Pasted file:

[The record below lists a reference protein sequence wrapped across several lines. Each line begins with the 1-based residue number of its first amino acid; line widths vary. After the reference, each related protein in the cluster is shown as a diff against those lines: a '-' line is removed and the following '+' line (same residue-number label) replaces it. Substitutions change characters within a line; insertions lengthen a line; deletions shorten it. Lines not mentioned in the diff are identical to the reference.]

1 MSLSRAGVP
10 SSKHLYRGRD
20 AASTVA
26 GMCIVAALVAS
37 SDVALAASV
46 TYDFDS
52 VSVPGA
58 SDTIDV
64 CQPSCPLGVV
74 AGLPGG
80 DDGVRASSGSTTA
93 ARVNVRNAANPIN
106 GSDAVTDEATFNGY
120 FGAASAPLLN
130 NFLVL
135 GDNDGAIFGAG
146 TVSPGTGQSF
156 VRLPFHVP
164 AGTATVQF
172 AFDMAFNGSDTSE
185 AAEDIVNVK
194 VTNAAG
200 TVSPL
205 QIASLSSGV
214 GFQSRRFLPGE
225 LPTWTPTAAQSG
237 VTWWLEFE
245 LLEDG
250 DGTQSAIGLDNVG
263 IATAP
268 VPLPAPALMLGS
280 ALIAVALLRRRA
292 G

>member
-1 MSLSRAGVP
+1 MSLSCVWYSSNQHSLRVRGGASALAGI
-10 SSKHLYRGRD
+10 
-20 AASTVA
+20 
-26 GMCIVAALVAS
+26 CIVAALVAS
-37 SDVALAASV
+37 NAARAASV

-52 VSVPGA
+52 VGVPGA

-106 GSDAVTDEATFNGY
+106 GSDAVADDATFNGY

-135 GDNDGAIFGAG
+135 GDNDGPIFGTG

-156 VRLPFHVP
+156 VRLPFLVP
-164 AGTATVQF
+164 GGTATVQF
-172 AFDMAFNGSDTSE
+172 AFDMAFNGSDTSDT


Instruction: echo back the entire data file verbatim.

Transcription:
[The record below lists a reference protein sequence wrapped across several lines. Each line begins with the 1-based residue number of its first amino acid; line widths vary. After the reference, each related protein in the cluster is shown as a diff against those lines: a '-' line is removed and the following '+' line (same residue-number label) replaces it. Substitutions change characters within a line; insertions lengthen a line; deletions shorten it. Lines not mentioned in the diff are identical to the reference.]

1 MSLSRAGVP
10 SSKHLYRGRD
20 AASTVA
26 GMCIVAALVAS
37 SDVALAASV
46 TYDFDS
52 VSVPGA
58 SDTIDV
64 CQPSCPLGVV
74 AGLPGG
80 DDGVRASSGSTTA
93 ARVNVRNAANPIN
106 GSDAVTDEATFNGY
120 FGAASAPLLN
130 NFLVL
135 GDNDGAIFGAG
146 TVSPGTGQSF
156 VRLPFHVP
164 AGTATVQF
172 AFDMAFNGSDTSE
185 AAEDIVNVK
194 VTNAAG
200 TVSPL
205 QIASLSSGV
214 GFQSRRFLPGE
225 LPTWTPTAAQSG
237 VTWWLEFE
245 LLEDG
250 DGTQSAIGLDNVG
263 IATAP
268 VPLPAPALMLGS
280 ALIAVALLRRRA
292 G

>member
-1 MSLSRAGVP
+1 MSLSCVWYSSNQHSLRVRGGASALAGI
-10 SSKHLYRGRD
+10 
-20 AASTVA
+20 
-26 GMCIVAALVAS
+26 CIVAALVAS
-37 SDVALAASV
+37 NAARAASV

-52 VSVPGA
+52 VGVPGA

-106 GSDAVTDEATFNGY
+106 GSDAVADDATFNGY

-135 GDNDGAIFGAG
+135 GDNDGPIFGTG

-156 VRLPFHVP
+156 VRLPFLVP
-164 AGTATVQF
+164 GGTATVQF
-172 AFDMAFNGSDTSE
+172 AFDMAFNGSDTSDT